“What do you do?” is a question that I get asked most frequently, and now that I am staying home, I don’t have a succinct answer. Somedays, it makes me feel somewhat useless, like being unpaid somehow makes me a lazy, incompetent person, but other days, I am just thankful that I don’t have to mention where I USED to work.
I won’t get into the reasons that I hated being a floor nurse, not right here, not right now (luckily for everyone, November is a long 30 days, so I just may do so at a later date). Suffice to say, that when I found an office job (sort of) using my degree, I was thrilled.
(cue ominous music now.)
It was working for an insurance company. A big one. You probably hate this one.
This made polite conversation with strangers nearly impossible, as every time I’d make mention of where I worked, the horror stories came a-rollin’ in. Strangers would practically spit at me, so enraged they would become when thinking of how horrid the company had been to them. I heard more horror stories than I ever would’ve expected walking into the gig. And I didn’t doubt that a single one was completely true.
Before you start sticking pins in a voodoo doll made in my likeness or burning me at the stake, like everyone else did, I was a good guy.
My job was to extend benefits for terminal patients who had decided against any further treatments and were only seeking to make their end of life experience as dignified and pain-free as possible. It’s called Hospice, and it’s a wonderful institution, one that I get behind 100%. They come into your home as often as needed, give pain medications, care for the patient and support the family during this hard time.
Some of the employer groups would give only a minimal amount of days for a patient to be covered by hospice (and since most people only would accept the hospice philosophy when the threat of death is looming, therefore only needing a day or two of hospice care, this is less heinous than you’d imagine), part of my job was to extend these benefits so that these people did not have to worry about cost of care during this time.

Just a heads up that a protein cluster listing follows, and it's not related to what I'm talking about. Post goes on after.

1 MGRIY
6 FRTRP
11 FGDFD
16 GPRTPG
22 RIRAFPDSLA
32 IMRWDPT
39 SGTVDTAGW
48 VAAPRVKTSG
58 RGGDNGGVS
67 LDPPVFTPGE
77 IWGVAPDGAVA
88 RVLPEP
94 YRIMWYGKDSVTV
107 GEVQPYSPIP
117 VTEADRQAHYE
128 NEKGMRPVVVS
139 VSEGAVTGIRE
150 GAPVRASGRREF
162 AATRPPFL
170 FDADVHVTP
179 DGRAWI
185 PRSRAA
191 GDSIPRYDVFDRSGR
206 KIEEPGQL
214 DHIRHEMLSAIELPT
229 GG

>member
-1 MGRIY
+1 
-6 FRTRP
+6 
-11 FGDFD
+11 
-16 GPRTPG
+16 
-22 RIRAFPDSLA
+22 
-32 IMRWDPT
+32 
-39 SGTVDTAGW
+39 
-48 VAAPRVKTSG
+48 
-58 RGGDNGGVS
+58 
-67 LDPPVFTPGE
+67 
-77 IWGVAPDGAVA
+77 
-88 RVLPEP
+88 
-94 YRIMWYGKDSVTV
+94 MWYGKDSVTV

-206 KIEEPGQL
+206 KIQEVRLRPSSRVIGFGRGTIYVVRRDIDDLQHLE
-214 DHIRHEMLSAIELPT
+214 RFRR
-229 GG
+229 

I also spent my time doing something similar for non-terminal but complex patients who needed a nurse to come into the home for many hours each day. I got report on these patients periodically, verified that these were skilled needs (vent care, etc.), identified then filled gaps in care, and would write proposals to keep these people in their homes (not admitted to the hospital where they could pick up something far worse) and well cared for.
I can all but swear that I never denied a single thing to these people, despite what the haters that I met thought of me. It had a way of getting me down, after awhile, I’ll be honest with you. Imagine that every time that you mentioned your employer, someone would complain at you for being part of the problem, regardless of which department that you worked in. It was discouraging.
When the dreaded hyperemesis began and I had to go on LOA, there was a shark circling my job. It was being moved to Texas, and I was to be transferred into a department that I had no desire to go to.
But sometimes I miss what I used to do. People were GRATEFUL for what I did and it made me feel like a better person (many days, at least), and I was doing something that I believed in. As much as I love staying home with the Sausage Factory, it’s not always as rewarding as a paid gig can be. I don’t get a bonus/raise/mad props for removing stains in record time, nor does anyone thank me for the great job that I did vacuuming today, and usually no one notices if I’ve put the clothes away perfectly or not. In fact, no one notices what I do AT ALL unless I haven’t done it.
I do admit, though, I don’t miss people making the sign of the devil at me.